Tuesday, July 12, 2011

The Magic Begins

Every year, we "grew" monarch butterflies with the kids.  We are on the path for some of them as they make their way to Mexico each fall.  I have noticed over the last week or so a single monarch flitting about at La Ti Da.  We always mow around the milk weed because it is the only place they lay their eggs.  We have a couple of nice stands that are blooming now, and they smell delicious.  Today, after I built part of the house all by myself (see previous entry), I decided to try and get a photo or two.  Have a look.

I kept watching, hoping to see her lay some eggs, but she was just eating.
But, then another butterfly came and I'm not sure, but it could have been that part that comes before the egglaying part.  They were both flying around and around each other in a dizzying dance until they both dropped to the grass in a jumble of wings and legs.  Can you tell there are 2 there?

As I tried to sneak up on them to take the picture, the one on top held the other one and flew up into a tall tree that my little camera wouldn't get close enough for you to see.  He moved a couple of times, holding her tightly, while she kept her wings completely closed.  I had to leave so I didn't get to see the end...you don't think she's dead, do you?

And then there were other visitors on the milkweed...I'm pretty pleased with this picture from my little camera...

Look at how amazing each little flowerette is and how furry the bee....
What you can see when you look.
Oh, I got to watch the big blue eyed black spider who lives on my chair, eat an inch worm today...we were all having lunch at the same time!  I didn't think you would want to see pictures.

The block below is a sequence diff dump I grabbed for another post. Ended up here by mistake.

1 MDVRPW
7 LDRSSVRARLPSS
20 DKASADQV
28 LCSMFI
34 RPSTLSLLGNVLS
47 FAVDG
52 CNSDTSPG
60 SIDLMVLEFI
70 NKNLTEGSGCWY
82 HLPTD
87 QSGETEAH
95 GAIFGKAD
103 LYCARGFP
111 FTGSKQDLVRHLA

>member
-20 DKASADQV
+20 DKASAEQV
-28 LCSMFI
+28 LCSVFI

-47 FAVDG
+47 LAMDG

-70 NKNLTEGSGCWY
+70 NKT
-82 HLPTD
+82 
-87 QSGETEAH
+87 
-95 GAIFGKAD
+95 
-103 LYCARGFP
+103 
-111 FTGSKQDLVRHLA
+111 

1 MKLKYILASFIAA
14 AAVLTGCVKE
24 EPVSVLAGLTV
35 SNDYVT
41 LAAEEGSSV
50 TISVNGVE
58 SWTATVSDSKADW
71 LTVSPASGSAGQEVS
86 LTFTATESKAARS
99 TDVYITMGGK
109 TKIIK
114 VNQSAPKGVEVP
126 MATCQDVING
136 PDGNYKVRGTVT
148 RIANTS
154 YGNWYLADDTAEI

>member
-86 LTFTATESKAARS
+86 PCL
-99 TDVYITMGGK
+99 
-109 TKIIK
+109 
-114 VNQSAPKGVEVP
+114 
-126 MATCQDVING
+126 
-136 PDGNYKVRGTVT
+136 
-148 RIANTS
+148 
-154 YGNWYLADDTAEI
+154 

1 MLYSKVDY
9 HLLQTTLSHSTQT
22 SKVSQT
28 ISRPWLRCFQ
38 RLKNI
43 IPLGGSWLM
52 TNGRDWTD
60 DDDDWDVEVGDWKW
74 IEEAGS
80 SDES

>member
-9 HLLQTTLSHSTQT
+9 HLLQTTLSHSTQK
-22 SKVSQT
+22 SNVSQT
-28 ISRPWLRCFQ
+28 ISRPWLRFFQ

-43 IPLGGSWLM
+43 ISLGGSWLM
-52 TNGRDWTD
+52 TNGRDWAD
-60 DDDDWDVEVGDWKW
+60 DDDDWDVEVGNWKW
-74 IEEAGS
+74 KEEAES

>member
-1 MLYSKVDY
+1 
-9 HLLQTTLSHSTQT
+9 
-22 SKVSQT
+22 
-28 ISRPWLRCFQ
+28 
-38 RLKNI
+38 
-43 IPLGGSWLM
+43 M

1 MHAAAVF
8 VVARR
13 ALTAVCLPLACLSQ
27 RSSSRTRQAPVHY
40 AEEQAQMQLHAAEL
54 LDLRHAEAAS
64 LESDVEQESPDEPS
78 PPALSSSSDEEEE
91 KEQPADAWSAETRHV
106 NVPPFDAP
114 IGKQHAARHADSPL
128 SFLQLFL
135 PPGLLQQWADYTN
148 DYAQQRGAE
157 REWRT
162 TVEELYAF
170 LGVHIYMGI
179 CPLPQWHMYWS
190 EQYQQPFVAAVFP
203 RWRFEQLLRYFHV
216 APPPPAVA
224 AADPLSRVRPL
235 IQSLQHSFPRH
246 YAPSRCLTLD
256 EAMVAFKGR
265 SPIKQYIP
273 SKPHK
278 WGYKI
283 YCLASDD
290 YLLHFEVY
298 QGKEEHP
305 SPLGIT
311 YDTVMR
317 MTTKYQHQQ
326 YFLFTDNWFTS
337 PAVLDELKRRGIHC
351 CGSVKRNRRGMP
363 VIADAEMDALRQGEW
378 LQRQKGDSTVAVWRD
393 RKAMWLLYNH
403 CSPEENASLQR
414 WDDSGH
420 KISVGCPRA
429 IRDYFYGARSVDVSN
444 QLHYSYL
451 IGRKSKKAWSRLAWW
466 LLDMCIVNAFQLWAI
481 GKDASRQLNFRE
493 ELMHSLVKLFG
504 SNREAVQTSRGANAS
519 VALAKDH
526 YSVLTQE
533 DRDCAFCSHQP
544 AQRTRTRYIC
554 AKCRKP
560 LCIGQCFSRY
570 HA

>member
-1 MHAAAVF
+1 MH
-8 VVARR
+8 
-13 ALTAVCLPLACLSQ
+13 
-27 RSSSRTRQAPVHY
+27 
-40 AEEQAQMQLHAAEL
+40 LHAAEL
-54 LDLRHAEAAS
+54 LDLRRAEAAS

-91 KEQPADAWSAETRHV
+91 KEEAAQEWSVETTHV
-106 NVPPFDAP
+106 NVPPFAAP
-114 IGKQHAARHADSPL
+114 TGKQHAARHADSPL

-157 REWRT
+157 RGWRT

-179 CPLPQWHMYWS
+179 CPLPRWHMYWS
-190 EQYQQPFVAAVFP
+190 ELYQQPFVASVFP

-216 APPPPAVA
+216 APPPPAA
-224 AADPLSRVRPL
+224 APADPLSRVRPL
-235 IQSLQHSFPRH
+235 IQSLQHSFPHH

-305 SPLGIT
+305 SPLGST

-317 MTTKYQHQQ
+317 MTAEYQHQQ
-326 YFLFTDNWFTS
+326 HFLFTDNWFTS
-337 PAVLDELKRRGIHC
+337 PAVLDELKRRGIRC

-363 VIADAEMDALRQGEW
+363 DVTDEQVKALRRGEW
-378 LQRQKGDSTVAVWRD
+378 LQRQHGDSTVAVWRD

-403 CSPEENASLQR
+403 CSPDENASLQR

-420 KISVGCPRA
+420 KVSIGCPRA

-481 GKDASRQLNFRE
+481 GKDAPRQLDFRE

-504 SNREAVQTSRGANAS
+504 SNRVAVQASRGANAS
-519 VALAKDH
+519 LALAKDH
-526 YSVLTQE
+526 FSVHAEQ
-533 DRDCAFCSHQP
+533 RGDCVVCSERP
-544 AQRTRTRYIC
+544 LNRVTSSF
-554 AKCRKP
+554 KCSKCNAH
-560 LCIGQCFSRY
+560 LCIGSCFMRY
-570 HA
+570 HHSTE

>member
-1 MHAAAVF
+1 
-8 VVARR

13 comments:

K said...

Here is a sad truth: the only place where we have milkweed growing is the pasture, and I can't let it be there. Milkweed has digitalis in it and if a horse eats any tiny part of it, can have a heart attack. I feel awful every time I kill a milkweed plant, thinking of butterflies. Everything eats something, everything that is good for one can be awful for another. Life is complicated. I wish it weren't.

Scoutmaster said...

Quite an interesting pharmacological history associated with this, quite large, class of drugs, as well as with mother nature's use of them as "bioweaponry" in the butterfly. :)

Donna said...

Kristen, that must be scary to have to keep track of the milkweed to keep your horsies safe. I have some seeds I could send you to plant in the yard....
Wonder if it can hurt the dog or cats.
William, you would know all about the pharmacology.
BTW, both Monarch's are back today...no one died.

no spring chicken said...

Look at you, Donna the naturalist. I too enjoyed a butterfly dance this morning. There were actually 3 and it all took place around the geraniums in the window box on the garage. I was enthralled. :)

Blessings, Debbie

Donna said...